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Cover Story: Josh Ritter

| April 1, 2013 | 0 Comments

Ask Josh Ritter to gauge his current state of affairs and the once disheveled singer-songwriter with the contagious grin and aw-shucks demeanor fires back without hesitating: “Pretty amazing.” The new father marvels at his good fortune. At home in Brooklyn with daughter Beatrix by his side, he’s gearing up for a tour that will span most of the year to support his seventh release, The Beast In Its Tracks, which debuted at No. 22 on Billboard’s Hot 200 chart. His partner, novelist Haley Tanner, and baby will join the long-running Royal City Band on the road. Oh, and he also narrowly averted a death scare brought on by, of all things, too much exercise.

This level of contentment would seem downright ridiculous or impossible back in November of 2011 when Ritter’s 18-month marriage to fellow singer-songwriter Dawn Landes dissolved, leaving the 36-year-old adrift and feeling “suicidal.” He refrains from divulging exactly who did what to whom, even in the searing autobiographical lyrics of Beast’s 13 songs, but the pain is palpable. Credit goes to a rigorous performance schedule and the support of bandmates and brothers-in-arms Sam Kassirer and Zach Hickman for keeping him semi-sane.

“It was not a time where there was any kind of real thought going on. If it wasn’t for shows, if it wasn’t for the band those two hours a night and then just them watching,” he admits before trailing off. “I was just kind of tightrope walking in the dark. You know what I mean? It was bad and it didn’t last forever, you know, but that stuff happens to everybody. I don’t believe anybody ever is just totally free of that. That was a dangerous time and those guys really helped me through it.”

Appearing: 4/27 at Vic Theatre (3145 N. Sheffield) Chicago.

Time and laser-like focus on completing the album softened the rough edges of the Idaho-bred singer’s broken heart.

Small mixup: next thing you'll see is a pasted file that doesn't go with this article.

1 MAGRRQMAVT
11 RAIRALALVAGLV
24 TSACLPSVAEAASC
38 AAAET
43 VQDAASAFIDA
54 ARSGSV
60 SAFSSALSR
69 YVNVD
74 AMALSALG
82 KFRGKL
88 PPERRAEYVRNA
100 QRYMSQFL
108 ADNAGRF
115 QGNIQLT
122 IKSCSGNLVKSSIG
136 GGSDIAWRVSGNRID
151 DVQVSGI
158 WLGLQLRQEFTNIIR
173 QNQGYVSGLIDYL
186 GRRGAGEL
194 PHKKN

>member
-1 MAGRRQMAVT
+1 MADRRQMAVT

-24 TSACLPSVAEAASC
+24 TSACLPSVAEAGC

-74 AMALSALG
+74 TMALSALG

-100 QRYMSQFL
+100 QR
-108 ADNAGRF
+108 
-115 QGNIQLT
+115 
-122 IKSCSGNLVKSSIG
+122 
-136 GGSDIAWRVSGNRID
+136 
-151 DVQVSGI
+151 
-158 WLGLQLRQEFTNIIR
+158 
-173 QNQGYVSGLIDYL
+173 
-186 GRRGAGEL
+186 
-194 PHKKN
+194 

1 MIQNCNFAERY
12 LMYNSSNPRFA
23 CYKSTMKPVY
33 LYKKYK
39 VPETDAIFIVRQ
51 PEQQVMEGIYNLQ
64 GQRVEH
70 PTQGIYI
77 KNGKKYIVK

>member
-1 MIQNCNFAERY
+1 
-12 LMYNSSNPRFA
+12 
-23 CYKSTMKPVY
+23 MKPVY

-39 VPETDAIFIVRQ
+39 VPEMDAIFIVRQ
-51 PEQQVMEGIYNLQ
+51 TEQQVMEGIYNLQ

“It was a dark period, but that doesn’t mean it was all grim. It wasn’t like that. The funny thing is, and I think a lot of people feel this sometimes, you have moments of clarity and you think you’re getting better and things are great and then all at once you’re back in that. You feel like you’re just being eaten alive and that’s why I gave the record the name I gave it. You just felt pounced on by those things,” Ritter explains.

While The Beast In Its Tracks shares a key word with one of the most famous divorce records of all time – Bob Dylan’s 1975 masterpiece Blood On The Tracks – and stems from similar circumstances, Ritter takes the high road, leaving the wallowing to the bleating emo kids obsessed with reopening every scar. Anyone expecting couplets brimming with bitterness and sucker punches at the former Mrs. Ritter can revisit Dylan for a helping of caustic remarks, because they aren’t here.

Without sugarcoating reality, Ritter delivers gentle jabs, such as in “New Lover” (“I hope you’ve got a lover now, hope you’ve got somebody who/Can give you what you need like I couldn’t seem to do/But if you’re sad and you are lonesome and you’ve got nobody true/I’d be lying if I said that didn’t make me happy too”), but the core of his faith lies in the album’s centerpiece, “Joy To You Baby” (“There’s pain in whatever we stumble upon/If I never had met you/You couldn’t have gone/But then I couldn’t have met you/We couldn’t have been/I guess it all adds up to joy in the end”).